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Communicating a scene effectively through the lighting


Confidence and communication on a film set
Billy Williams Film-maker
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I think storyboards have a definite place. I mean some storyboard artists are absolutely brilliant in the way they… be able to sort of come forward with ideas and interesting compositions, and an understanding of where things might be. I think a good storyboard artist can make a… an important contribution and there are some directors that feel very secure with storyboards, and I think that's… that's so important especially on a complex picture, that the more clarity the director has about what's to be done and what's to be seen in the frame, has a lot of relevance because the more confident we are as individuals in what we have to do, the more confidence is kind of spread amongst the crew, and if… if you have this feeling that the director knows what he wants, then the director will tell me and the camera operator what he'd like to have. We then have to transmit that to other members of the crew who are going to fulfil various roles, like grips and electricians and props, and so on. So it goes down the line, this feeling of knowing what's going to be done, and it… it is a question of confidence and it goes right through the filmmaking process. It starts from… it starts from the top and if the director gives a feeling of confidence, you know, about how he wants to do something and he's got a good crew with him, then… then I... I feel we... we're there to visualise his ideas, to put them into practice and to make it work, to make all the mechanics work. But also to bring something perhaps a little extra now and again, that the director may not have considered, or the storyboard artist hadn't thought about.

So you... as you... as you shoot a sequence I think one's constantly thinking about whether you've really got to the essence of the scene, whether you've captured what that scene is about. You've seen the rehearsals and you... you've decided how you're going to do it, and then you... you've perhaps done a certain number of shots, and then you might have a thought that there's something a little bit of extra... something extra here or an extra cut or a cut-away or something that... that would give it a little bit more significance, and... and I think it's... it’s the role of, certainly myself and the operator and the script supervisor, to... to point this out to a director. A director always has a choice of whether to take advice like that or whether to say, ’Well no I think, you know, we're okay’. So these... these are important decisions and... and the job... all of our jobs is about making choices and making decisions and I think that if you can give a feeling of... amongst your crew and the people that are waiting to know what you want, then... and you can make your... make your wishes known clearly, confidently, then they go about their job in a confident manner and they get it right. Whereas if you give some muddled instructions then sometimes you finish up with something you... you hadn't really expected to get. It's about communication.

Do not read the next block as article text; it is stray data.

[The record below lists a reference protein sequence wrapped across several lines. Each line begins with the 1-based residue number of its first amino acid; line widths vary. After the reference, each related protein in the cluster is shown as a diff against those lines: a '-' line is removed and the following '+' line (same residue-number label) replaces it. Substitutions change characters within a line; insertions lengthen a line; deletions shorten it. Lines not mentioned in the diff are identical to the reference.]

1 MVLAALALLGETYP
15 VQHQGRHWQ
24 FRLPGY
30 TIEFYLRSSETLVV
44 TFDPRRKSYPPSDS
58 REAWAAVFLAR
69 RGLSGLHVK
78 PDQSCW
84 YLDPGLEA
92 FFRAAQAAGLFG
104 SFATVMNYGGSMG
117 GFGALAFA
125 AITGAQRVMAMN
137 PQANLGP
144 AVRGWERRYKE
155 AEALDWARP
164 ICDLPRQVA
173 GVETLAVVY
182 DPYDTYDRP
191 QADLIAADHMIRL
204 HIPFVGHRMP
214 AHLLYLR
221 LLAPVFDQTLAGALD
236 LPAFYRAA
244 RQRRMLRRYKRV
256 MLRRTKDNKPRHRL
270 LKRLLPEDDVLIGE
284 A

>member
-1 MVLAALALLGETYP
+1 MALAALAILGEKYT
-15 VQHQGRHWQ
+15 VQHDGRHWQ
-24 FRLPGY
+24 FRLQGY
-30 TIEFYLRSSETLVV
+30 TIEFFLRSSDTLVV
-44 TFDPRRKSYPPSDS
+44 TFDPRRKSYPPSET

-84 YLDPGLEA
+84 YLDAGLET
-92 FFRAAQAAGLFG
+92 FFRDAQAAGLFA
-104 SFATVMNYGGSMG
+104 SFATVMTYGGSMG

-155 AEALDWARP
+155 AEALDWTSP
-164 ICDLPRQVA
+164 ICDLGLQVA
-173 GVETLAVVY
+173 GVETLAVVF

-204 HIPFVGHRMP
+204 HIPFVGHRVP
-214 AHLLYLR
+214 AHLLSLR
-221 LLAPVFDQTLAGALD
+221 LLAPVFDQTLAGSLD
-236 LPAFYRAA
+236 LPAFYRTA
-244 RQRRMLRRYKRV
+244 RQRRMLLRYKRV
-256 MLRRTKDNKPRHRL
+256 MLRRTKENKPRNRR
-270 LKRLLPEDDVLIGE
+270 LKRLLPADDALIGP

Billy Williams, London-born cinematographer Billy Williams gained his first two Oscar nominations for the acclaimed “Women in Love” and “On Golden Pond”. His third nomination, which was successful, was for the epic “Gandhi”. He was President of the British Society of Cinematographers, and was awarded the Camera Image Festival’s Lifetime Achievement Award in 2000.

Listeners: Neil Binney

Neil Binney began working as a 'clapper boy' in 1946 on spin-off films from steam radio such as "Dick Barton". Between 1948-1950 he served as a Royal Air Force photographer. From 1950 he was a Technicolor assistant technician working on films such as John Ford's "Mogambo" (photographed by Freddie Young), Hitchcock's "The Man Who Knew Too Much" (Bob Burke), and Visconti's "Senso" (G.R. Aldo/B. Cracker). As a camera assistant he worked on "Mind Benders", "Billy Liar" and "This Sporting Life". Niel Binney became a camera operator in 1963 and worked with, among others, Jack Cardiff, Fred Tammes and Billy Williams. He was elected associate member of the British Society of Cinematographers in 1981 and his most recent credits include "A Fish Called Wanda" and "Fierce Creatures".

Duration: 3 minutes, 30 seconds

Date story recorded: September 2003

Date story went live: 24 January 2008